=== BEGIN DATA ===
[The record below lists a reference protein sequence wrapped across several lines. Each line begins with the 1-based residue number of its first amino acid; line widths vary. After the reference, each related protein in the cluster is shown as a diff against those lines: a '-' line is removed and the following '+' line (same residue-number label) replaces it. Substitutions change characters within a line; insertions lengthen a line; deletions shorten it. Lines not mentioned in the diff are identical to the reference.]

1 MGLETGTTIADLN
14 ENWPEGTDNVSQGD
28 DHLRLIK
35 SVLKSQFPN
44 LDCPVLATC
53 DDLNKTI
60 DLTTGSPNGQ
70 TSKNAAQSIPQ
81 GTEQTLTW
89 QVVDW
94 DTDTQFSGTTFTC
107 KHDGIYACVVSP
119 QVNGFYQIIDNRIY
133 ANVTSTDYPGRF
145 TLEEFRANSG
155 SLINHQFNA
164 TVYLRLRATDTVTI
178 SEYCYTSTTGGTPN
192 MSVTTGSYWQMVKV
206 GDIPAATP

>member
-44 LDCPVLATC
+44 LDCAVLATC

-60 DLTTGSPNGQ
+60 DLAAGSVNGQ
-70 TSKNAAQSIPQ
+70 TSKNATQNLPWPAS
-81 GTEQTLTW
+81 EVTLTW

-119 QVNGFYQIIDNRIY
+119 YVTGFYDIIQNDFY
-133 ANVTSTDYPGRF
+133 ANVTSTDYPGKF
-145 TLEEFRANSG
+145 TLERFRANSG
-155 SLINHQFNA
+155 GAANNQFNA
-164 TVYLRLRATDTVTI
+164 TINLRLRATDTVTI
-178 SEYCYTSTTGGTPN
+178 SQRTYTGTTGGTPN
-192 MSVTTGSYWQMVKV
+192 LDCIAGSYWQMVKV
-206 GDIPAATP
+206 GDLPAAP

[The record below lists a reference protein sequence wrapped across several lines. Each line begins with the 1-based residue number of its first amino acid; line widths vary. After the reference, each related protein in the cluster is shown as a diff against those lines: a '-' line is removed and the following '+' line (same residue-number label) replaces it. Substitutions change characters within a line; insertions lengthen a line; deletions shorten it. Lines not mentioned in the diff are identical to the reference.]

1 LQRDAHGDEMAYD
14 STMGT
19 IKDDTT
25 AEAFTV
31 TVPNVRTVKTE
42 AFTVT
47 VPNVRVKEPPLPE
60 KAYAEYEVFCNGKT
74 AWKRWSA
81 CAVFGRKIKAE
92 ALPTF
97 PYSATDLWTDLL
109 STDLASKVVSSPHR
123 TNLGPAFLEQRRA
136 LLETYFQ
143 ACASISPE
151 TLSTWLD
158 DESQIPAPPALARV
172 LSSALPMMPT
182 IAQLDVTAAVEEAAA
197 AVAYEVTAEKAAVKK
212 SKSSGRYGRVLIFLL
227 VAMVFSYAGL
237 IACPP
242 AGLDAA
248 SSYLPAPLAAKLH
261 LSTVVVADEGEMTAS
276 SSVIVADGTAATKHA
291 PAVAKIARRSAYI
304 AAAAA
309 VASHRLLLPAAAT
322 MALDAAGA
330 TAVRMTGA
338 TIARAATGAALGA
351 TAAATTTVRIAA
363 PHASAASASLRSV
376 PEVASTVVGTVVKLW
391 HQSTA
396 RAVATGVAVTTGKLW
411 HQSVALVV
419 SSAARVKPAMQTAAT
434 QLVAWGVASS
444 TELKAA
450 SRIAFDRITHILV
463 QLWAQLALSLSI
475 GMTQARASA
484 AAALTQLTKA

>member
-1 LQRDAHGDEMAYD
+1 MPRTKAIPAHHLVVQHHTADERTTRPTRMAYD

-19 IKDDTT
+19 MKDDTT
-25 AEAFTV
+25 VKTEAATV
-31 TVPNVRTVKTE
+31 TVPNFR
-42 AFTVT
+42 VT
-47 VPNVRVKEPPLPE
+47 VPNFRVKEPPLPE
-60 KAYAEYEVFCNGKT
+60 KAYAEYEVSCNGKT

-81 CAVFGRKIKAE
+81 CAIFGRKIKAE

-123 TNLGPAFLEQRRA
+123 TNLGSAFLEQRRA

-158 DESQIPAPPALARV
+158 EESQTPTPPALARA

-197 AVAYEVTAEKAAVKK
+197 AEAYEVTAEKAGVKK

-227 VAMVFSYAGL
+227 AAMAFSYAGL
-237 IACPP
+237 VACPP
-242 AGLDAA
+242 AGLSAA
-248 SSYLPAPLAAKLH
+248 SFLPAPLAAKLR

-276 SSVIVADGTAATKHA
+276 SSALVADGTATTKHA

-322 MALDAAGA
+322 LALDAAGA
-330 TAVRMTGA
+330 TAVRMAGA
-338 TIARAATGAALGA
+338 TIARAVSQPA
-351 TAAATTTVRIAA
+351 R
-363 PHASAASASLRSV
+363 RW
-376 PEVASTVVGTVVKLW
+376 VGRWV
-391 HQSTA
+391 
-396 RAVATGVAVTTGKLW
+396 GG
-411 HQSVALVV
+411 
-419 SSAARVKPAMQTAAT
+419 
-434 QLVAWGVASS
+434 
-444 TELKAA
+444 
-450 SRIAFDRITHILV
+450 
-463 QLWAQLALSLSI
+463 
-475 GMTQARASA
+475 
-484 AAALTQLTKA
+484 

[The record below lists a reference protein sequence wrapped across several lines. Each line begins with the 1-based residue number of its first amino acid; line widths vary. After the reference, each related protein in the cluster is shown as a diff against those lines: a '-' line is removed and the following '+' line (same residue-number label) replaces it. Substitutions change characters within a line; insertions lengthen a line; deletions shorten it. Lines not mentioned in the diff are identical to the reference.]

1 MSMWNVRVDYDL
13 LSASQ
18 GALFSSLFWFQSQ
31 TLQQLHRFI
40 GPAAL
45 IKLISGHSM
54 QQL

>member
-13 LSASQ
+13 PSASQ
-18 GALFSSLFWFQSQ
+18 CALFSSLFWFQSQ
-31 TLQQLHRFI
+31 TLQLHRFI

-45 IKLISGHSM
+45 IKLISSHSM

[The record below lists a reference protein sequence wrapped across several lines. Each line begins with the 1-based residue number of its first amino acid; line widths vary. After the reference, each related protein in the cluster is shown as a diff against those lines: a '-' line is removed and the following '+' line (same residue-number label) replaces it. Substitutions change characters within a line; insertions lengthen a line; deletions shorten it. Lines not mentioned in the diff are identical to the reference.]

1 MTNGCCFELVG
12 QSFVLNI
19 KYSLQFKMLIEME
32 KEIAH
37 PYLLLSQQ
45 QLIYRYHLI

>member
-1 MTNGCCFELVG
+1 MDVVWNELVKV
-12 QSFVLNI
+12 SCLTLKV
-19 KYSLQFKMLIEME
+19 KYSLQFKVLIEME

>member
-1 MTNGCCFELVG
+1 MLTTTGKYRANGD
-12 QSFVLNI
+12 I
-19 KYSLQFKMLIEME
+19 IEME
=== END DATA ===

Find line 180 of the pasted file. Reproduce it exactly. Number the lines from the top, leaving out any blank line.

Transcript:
19 KYSLQFKMLIEME